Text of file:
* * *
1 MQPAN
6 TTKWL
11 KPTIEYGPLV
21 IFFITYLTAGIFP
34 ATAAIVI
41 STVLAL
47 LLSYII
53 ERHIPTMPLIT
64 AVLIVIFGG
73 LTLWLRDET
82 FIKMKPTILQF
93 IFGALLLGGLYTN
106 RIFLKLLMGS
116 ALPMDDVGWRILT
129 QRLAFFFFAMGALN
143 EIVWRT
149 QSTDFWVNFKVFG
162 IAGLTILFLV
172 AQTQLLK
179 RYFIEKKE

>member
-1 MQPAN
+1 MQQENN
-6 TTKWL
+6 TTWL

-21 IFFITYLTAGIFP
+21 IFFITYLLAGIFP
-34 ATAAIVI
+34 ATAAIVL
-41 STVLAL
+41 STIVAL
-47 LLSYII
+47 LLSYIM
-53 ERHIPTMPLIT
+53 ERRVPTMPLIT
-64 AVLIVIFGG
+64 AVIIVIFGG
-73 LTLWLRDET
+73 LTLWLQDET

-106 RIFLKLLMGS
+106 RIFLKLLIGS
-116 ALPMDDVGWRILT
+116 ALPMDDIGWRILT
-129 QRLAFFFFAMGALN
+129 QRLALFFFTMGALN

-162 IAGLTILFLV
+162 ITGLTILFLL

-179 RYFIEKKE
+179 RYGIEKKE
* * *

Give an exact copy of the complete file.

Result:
1 MQPAN
6 TTKWL
11 KPTIEYGPLV
21 IFFITYLTAGIFP
34 ATAAIVI
41 STVLAL
47 LLSYII
53 ERHIPTMPLIT
64 AVLIVIFGG
73 LTLWLRDET
82 FIKMKPTILQF
93 IFGALLLGGLYTN
106 RIFLKLLMGS
116 ALPMDDVGWRILT
129 QRLAFFFFAMGALN
143 EIVWRT
149 QSTDFWVNFKVFG
162 IAGLTILFLV
172 AQTQLLK
179 RYFIEKKE

>member
-1 MQPAN
+1 MQQENN
-6 TTKWL
+6 TTWL

-21 IFFITYLTAGIFP
+21 IFFITYLLAGIFP
-34 ATAAIVI
+34 ATAAIVL
-41 STVLAL
+41 STIVAL
-47 LLSYII
+47 LLSYIM
-53 ERHIPTMPLIT
+53 ERRVPTMPLIT
-64 AVLIVIFGG
+64 AVIIVIFGG
-73 LTLWLRDET
+73 LTLWLQDET

-106 RIFLKLLMGS
+106 RIFLKLLIGS
-116 ALPMDDVGWRILT
+116 ALPMDDIGWRILT
-129 QRLAFFFFAMGALN
+129 QRLALFFFTMGALN

-162 IAGLTILFLV
+162 ITGLTILFLL

-179 RYFIEKKE
+179 RYGIEKKE